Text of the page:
What Is and How to Enable Hyper-V Nested Virtualization
Hyper-V Nested Virtualization is a powerful virtualization technology that enables the creation of multiple layers of virtual machines within virtualized environments. It's crucial for IT professionals and businesses seeking to maximize the potential of their virtual infrastructure.
- What Is Hyper-V Nested Virtualization
- Requirements and Limitations
- How to Enable Nested Virtualization on Microsoft Hyper-V
- [Important] Hyper-V Data Backup Protects Virtual Environment
- Q&A: Frequently Asked Questions About Hyper-V Nested Virtualization
What Is Hyper-V Nested Virtualization
Hyper-V Nested Virtualization is a technology that allows you to run virtual machines (VMs) within other virtual machines on Microsoft's Hyper-V virtualization platform. Typically, a hypervisor (like Hyper-V) runs directly on the physical hardware and hosts VMs. With Nested Virtualization, you can run another instance of Hyper-V inside a virtual machine that's already running on the physical host. It essentially means you can have a "virtual machine within a virtual machine."
For example, you can have a physical server, then run a VM (VM1) on it, and inside VM1, you can run additional VMs (VM2, VM3, and so on) using Hyper-V.
When to Use
- Development and Testing: Software developers and testers can use it to create various virtualized environments for testing applications, operating systems, or network configurations without needing multiple physical machines.
- Training and Education: Instructors can set up complex virtualization scenarios within VMs, allowing students to learn and experiment with virtualization concepts without access to physical hardware.
- Isolation: Nested Virtualization can be used to isolate different workloads or services within their own virtualized environments, even if they require different virtualization technologies.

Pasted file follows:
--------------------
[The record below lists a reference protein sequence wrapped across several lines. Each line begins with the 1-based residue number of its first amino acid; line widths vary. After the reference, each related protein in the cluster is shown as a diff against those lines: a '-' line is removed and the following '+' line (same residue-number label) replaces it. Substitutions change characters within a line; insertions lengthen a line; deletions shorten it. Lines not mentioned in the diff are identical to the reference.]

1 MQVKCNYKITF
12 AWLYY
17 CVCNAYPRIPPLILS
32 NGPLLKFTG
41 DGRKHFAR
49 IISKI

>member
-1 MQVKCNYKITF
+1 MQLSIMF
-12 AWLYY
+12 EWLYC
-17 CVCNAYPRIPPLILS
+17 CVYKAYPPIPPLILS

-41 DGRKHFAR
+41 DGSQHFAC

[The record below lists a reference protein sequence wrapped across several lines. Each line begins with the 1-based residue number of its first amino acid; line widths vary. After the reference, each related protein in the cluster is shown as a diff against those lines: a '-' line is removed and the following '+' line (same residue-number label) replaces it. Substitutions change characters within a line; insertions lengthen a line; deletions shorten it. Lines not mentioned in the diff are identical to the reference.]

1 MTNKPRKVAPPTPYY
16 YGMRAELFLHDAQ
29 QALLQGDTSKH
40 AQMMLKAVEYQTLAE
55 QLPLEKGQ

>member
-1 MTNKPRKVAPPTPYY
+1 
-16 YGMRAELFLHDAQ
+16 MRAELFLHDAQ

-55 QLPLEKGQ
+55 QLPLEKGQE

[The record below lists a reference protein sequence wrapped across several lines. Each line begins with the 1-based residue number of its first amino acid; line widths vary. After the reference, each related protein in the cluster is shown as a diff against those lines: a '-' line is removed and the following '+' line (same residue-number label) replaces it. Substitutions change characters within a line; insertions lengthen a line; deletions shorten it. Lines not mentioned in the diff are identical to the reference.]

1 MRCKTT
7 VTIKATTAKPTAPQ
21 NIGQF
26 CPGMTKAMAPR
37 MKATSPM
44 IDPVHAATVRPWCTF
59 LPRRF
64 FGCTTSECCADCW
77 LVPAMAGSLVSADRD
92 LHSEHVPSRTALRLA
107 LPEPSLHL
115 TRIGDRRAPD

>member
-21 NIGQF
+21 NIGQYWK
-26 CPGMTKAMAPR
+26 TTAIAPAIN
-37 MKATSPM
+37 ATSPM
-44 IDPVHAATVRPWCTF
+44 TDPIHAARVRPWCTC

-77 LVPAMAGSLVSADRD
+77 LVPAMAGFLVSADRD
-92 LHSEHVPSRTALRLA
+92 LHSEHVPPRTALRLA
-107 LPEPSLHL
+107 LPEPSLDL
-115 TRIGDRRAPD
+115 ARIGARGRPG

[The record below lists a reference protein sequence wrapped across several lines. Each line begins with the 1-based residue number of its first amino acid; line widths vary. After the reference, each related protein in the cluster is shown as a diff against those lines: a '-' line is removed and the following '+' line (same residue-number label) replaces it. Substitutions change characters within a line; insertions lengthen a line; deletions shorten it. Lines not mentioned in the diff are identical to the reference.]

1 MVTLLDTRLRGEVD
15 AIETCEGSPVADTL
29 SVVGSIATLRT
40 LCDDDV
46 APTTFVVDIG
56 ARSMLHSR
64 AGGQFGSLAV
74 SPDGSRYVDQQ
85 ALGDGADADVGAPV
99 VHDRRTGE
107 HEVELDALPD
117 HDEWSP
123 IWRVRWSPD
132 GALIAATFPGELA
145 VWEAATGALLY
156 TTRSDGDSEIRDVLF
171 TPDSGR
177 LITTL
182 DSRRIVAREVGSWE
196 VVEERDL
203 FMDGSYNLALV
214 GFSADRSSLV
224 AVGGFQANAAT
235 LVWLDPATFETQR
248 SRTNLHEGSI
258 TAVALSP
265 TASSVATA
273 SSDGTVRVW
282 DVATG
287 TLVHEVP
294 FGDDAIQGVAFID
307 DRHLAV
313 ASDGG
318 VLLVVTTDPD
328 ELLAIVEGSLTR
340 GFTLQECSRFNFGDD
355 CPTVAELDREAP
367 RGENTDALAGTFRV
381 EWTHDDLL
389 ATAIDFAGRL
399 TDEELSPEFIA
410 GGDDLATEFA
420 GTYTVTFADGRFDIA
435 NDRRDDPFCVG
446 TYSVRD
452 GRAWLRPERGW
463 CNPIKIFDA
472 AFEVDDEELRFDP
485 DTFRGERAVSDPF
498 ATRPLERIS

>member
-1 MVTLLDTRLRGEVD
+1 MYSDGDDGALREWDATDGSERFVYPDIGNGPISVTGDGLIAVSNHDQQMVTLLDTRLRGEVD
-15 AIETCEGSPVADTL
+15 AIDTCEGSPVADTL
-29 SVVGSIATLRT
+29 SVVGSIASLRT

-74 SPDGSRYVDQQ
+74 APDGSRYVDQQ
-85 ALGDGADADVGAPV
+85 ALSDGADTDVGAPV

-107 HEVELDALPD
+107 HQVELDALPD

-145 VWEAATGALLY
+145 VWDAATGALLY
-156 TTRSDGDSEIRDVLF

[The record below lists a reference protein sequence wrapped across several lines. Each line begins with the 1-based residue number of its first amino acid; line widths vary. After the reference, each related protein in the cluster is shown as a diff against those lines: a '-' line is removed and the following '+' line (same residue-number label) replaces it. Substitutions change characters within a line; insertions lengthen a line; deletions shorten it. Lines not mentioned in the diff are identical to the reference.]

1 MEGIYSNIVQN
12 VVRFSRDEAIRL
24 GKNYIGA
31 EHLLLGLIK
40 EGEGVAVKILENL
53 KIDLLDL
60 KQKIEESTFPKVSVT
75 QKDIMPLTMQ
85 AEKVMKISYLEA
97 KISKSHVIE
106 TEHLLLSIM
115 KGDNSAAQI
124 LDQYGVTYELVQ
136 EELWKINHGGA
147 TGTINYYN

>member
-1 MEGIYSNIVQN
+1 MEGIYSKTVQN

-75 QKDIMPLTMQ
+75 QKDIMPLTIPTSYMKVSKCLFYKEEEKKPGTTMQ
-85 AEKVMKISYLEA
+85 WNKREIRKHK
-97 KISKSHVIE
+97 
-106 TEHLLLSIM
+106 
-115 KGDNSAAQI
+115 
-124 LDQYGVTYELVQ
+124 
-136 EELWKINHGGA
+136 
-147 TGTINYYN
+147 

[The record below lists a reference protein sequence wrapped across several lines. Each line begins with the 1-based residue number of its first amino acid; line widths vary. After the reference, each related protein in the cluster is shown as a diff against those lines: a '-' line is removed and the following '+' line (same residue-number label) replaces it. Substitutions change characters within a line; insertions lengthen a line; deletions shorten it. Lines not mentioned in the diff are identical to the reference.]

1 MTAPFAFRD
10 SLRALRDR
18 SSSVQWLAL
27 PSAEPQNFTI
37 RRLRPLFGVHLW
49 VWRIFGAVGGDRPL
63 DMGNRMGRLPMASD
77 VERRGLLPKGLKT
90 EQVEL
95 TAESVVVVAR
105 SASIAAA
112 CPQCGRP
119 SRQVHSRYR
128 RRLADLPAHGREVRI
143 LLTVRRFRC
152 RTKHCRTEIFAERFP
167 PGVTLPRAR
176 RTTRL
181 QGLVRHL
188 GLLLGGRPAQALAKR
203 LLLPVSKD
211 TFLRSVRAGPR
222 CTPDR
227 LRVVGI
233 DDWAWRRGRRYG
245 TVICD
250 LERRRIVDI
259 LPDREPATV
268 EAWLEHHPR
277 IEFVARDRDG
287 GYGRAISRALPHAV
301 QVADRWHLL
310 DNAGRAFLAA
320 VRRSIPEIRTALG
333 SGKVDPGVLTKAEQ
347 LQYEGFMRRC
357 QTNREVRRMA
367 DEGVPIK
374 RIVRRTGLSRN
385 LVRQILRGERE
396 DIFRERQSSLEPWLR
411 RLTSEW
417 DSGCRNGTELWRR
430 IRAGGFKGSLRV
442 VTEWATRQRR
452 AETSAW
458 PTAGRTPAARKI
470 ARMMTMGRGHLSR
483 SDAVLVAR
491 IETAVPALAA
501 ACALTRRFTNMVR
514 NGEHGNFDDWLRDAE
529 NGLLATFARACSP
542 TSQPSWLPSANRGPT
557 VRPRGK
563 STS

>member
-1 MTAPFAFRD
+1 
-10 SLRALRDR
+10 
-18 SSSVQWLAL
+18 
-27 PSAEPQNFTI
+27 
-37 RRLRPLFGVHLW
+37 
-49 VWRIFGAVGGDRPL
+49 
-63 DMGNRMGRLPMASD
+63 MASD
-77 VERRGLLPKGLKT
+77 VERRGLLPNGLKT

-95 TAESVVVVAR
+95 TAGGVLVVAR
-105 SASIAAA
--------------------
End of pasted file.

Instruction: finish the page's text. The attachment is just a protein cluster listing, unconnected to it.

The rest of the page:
Requirements and Limitations
However, Hyper-V nested virtualization is not supported by all hardware and virtualization platforms. Your physical hardware and hypervisor must both support this feature for it to work correctly. Additionally, setting up Nested Virtualization can be more complex than running VMs directly on the host, so it's important to carefully plan and configure your virtualization environment if you intend to use this feature.
These requirements ensure that your virtualized environment functions properly:
❈ Processor Compatibility: Your physical processor (CPU) must support hardware virtualization extensions. Most modern processors from Intel (VT-x) and AMD (AMD-V) have these extensions.
❈ Host Hyper-V: The physical host must be running a Windows operating system that includes Hyper-V. Windows Server and Windows 10/11 Pro, Enterprise, or Education editions support Hyper-V.
❈ Hyper-V Enabled: Hyper-V must be enabled on the physical host. You can enable it through the "Turn Windows features on or off" settings on Windows.
❈ Sufficient Memory: Ensure that you have enough physical RAM on the host to allocate to both the first-level virtual machines (VMs running directly on the host) and the second-level VMs (nested VMs).
❈ 64-Bit Guest Operating Systems: To run nested VMs, the guest operating systems within the virtual machines must be 64-bit versions. 32-bit guest operating systems are not supported.
There are specific requirements and limitations that you should be aware of:
✲ VM snapshots may not work as expected in nested virtualization scenarios.
✲ Live migration fails for the VM.
✲ Runtime memory resize does not function.
How to Enable Nested Virtualization on Microsoft Hyper-V
Hyper-V Nested Virtualization enables you to create a multi-layered virtualization environment. This part will introduce how to enable Hyper-V nested virtualization in Windows Server 2019. The configuration process is the same for Windows Server 2016 and Windows Server 2022.
Step 1. Check Virtualization Support on the Host
1. Open PowerShell with administrative privileges by right-clicking the Start button, selecting "Windows Terminal (Admin)" or "Command Prompt (Admin)," or searching for "PowerShell" and choosing "Run as administrator."